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  • comc100 - Monday, December 31, 2007 - link

    hi i have q6600 g0 and geforce 6600 gt. do i have to upgrade my psu because mine is 305 watts Reply
  • Drew Martell - Tuesday, January 19, 2010 - link

    I have a Q6600 and a 300 watt PSU. I overclocked to 3GHz and still running fine with stock cooling and the 300 watts :D Reply
  • k8fox - Friday, August 06, 2010 - link

    Are you still using your Q6600? I would like to overclock mine but have no idea where to start as I have never done this. Suggestions? Reply
  • tjaisv - Thursday, August 23, 2007 - link

    So what are the temp differences? Thx Reply
  • lemonadesoda - Sunday, August 19, 2007 - link

    The system power draw is a very interesting statistic.

    But for CPU power comparisons I suggest some other analysis. Since so much of the system power is drawn by all anciliary components, the % improvement calculations show overall system improvement BUT NOT the CPU improvement. The CPU improvement is really the more interesting figure.

    Can you isolate the system power draw excl. the CPU? Perhaps the best way to do this would be to put a ULV low clock CPU into the socket and use that as the "base line" for the system draw. Alternatively, write a utility to put the CPU into "deep sleep HALT" and check the power in this condition. Use this as the baseline.

    You will probably see the baseline around 100W, so the difference betweem say 150W and 160W would be calculated as (160-100)/(150-100)-100%=20% and not the very small figures as article currently shows.
    Reply
  • iamezza - Tuesday, August 21, 2007 - link

    I agree.

    Considering this article was all about a core stepping the claimed better power consumption, I think they totally underplayed the power improvements. A reduction in total system power of 5-7% soley from a CPU stepping is very impressive. This works out to around 20% for the CPU alone. And it only gets better when it's overclocked.

    Also its wrong to write off an entire stepping for overclocking potential when you have only tested 1 CPU and only used stock cooling at that.
    Reply
  • cdrsft - Sunday, August 19, 2007 - link

    In the article, the author asks,
    quote:

    For $266 you now have a tough decision to make: do you buy two 3.0GHz cores or four 2.40GHz cores? In our last review we found that if you're doing any amount of 3D rendering or media encoding, the Core 2 Quad Q6600 at $266 ends up being the better value. Of course, if you want the best of both worlds you could always overclock the 2.40GHz Q6600, giving you four, much faster cores.


    I'm not sure I fully understand the answer. IF you are doing some media encoding, the Q6600 is a better value. What about regular desktop usage? For the average person, which of these is the better value?
    Reply
  • VapoChill - Saturday, August 18, 2007 - link

    Why you not use the lastest Intel driver ?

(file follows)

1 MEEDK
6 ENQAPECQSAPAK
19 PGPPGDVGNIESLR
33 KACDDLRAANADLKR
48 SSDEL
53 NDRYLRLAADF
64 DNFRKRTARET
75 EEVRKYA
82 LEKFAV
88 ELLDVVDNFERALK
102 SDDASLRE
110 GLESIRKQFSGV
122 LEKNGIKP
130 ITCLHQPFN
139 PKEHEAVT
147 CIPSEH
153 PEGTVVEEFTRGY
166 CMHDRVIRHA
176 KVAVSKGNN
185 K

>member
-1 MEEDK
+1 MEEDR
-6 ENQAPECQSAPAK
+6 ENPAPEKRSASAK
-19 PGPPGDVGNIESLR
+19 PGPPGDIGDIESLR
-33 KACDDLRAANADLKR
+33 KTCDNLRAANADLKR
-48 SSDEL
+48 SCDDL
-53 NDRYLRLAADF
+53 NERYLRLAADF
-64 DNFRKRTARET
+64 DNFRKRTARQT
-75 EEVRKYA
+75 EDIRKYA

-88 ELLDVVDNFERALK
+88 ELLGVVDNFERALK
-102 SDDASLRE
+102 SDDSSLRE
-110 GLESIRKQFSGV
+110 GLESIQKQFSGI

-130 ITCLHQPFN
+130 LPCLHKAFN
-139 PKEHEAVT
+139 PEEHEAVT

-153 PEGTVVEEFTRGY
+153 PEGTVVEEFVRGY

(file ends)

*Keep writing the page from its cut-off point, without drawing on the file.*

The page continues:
*********************************************
    * Product: Intel(R) Chipset Device Software
    * Release: Production Version
    * Version: 8.3.0.1013
    * Target Chipset#: Q33/G33/G31/P35
    * Date: March 05 2007
    *********************************************
    Reply
  • Blacklash - Friday, August 17, 2007 - link

    go back and try working from an 8x multi. A lot of overclockers seem to be doing well with that approach. Reply
  • strikeback03 - Friday, August 17, 2007 - link

    ...that Newegg shipped me a pair of the B3 stepping ones in the box I opened this morning.

    Does anyone actually sell these for $266? Cheapest I found seemed to be around $285.
    Reply
  • Roy2001 - Friday, August 17, 2007 - link

    $266 is price for 1000 units. Since demand is high and there is no competition, retailers would price it higher. Remember how much egg wanted when they restock it? From $299 to $379. Reply
  • ruusnak - Friday, August 17, 2007 - link

    Did you measure temperature differences under load? Even when the new stepping draws more power, the Intel spec sheet's temp curves are quite different... does G0 run hotter or cooler in practice? Reply
  • ruusnak - Friday, August 17, 2007 - link

    I meant "even if the new stepping draws less power" of course... Reply
  • jay401 - Thursday, August 16, 2007 - link

    What's this Intel Resource Center that's now a link at the bottom of the conclusion page next to "Home"? I don't see an AMD Resource Center at the bottom of the concluding page of AMD articles. Reply
  • vijay333 - Thursday, August 16, 2007 - link

    Intel ponied up the cash : "This site is presented by Intel" (right on top), while AMD chose not to for some reason... Reply
  • mostlyprudent - Friday, August 17, 2007 - link

    Or, it could have something to do with the fact that it's an article about a new stepping of an INTEL chip. This site is so pro Intel that they spent a year or more recommending Athlon X2s as the chips to buy. Must have been a conspiracy so that when the Core 2 was released they could show their true colors. Reply
  • vijay333 - Thursday, August 16, 2007 - link

    probably deprecated due to lack of activity... Reply
  • jto168 - Thursday, August 16, 2007 - link

    Anand,

    Is it possible for you to state which Batch # the B3 stepping came from?